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              Staging of uterine cervical cancer with MRI: guidelines of the European Society of Urogenital Radiology.

              To design clear guidelines for the staging and follow-up of patients with uterine cervical cancer, and to provide the radiologist with a framework for use in multidisciplinary conferences. Guidelines for uterine cervical cancer staging and follow-up were defined by the female imaging subcommittee of the ESUR (European Society of Urogenital Radiology) based on the expert consensus of imaging protocols of 11 leading institutions and a critical review of the literature. The results indicated that high field Magnetic Resonance Imaging (MRI) should include at least two T2-weighted sequences in sagittal, axial oblique or coronal oblique orientation (short and long axis of the uterine cervix) of the pelvic content. Axial T1-weighted sequence is useful to detect suspicious pelvic and abdominal lymph nodes, and images from symphysis to the left renal vein are required. The intravenous administration of Gadolinium-chelates is optional but is often required for small lesions (<2 cm) and for follow-up after treatment. Diffusion-weighted sequences are optional but are recommended to help evaluate lymph nodes and to detect a residual lesion after chemoradiotherapy. Expert consensus and literature review lead to an optimized MRI protocol to stage uterine cervical cancer. MRI is the imaging modality of choice for preoperative staging and follow-up in patients with uterine cervical cancer.

                Author and article information

                Korean J Radiol
                Korean J Radiol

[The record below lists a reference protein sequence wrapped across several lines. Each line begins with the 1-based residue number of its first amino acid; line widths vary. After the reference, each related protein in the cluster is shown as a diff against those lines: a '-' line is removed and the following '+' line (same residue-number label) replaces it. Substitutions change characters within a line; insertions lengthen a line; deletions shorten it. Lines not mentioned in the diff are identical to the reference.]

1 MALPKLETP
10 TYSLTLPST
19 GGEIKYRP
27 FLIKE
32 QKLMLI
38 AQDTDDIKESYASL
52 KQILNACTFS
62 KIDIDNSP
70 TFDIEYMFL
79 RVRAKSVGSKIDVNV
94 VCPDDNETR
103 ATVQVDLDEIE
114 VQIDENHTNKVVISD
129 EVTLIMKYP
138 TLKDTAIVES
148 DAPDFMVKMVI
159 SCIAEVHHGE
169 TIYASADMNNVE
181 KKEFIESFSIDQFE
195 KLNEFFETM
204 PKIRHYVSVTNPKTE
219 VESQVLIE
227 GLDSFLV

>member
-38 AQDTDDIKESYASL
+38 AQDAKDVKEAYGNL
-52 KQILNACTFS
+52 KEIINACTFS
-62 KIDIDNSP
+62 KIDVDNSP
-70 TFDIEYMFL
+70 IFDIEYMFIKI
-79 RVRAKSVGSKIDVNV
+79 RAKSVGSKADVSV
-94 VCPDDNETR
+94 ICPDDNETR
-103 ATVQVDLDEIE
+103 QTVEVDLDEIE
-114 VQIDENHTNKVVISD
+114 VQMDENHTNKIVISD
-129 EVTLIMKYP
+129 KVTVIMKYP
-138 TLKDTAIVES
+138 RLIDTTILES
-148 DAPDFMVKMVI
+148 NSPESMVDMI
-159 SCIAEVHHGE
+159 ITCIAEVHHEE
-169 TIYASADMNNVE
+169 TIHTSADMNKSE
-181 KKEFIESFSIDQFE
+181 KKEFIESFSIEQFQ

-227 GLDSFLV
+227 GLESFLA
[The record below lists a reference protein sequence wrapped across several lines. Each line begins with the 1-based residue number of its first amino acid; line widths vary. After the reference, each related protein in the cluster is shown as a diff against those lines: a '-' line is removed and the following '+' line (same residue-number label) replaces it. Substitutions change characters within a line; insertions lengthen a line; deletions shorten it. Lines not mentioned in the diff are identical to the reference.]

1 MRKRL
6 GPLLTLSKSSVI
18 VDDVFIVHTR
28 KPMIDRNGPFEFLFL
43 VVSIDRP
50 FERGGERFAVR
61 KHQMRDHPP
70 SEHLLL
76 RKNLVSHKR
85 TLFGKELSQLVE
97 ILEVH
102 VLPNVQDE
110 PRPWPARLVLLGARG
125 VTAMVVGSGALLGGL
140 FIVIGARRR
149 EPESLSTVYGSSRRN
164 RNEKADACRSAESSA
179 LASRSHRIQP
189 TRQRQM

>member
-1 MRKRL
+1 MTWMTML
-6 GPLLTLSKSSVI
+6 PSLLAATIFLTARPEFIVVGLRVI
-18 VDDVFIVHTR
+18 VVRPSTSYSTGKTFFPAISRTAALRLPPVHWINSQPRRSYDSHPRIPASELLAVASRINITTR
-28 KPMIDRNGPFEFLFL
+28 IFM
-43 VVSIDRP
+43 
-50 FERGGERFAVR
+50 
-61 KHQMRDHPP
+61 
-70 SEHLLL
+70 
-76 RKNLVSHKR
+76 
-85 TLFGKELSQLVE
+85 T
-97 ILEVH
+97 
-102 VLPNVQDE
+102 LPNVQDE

Korean Journal of Radiology
                The Korean Society of Radiology
                May-Jun 2018
                06 April 2018
                : 19
                : 3
                : 397-409
                [1 ]Department of Radiology, Centre Hospitalo-Universitaire de Reims, Reims 51092, France.
                [2 ]Department of Radiology, Centre Hospitalier de Valenciennes, Valenciennes 59300, France.
                [3 ]Department of Abdominal Imaging, Hôpital Lariboisière-APHP, Paris 75010, France.
                [4 ]Department of Radiology, Hospices civils de Lyon, Centre hospitalier Lyon-Sud, Université Claude-Bernard Lyon 1, Pierre-Bénite 69495, France.
                Author notes
                Corresponding author: Constance Engelaere, MD, Department of Radiology, Centre Hospitalo-Universitaire de Reims, 45 rue Cognacq Jay, Reims 51092, France. Tel: 33 26 78 86 20, Fax: 33 26 78 35 31, constance.e@ 123456hotmail.fr
                Copyright © 2018 The Korean Society of Radiology

                This is an Open Access article distributed under the terms of the Creative Commons Attribution Non-Commercial License ( http://creativecommons.org/licenses/by-nc/4.0/) which permits unrestricted non-commercial use, distribution, and reproduction in any medium, provided the original work is properly cited.

                : 22 June 2017
                : 7 October 2017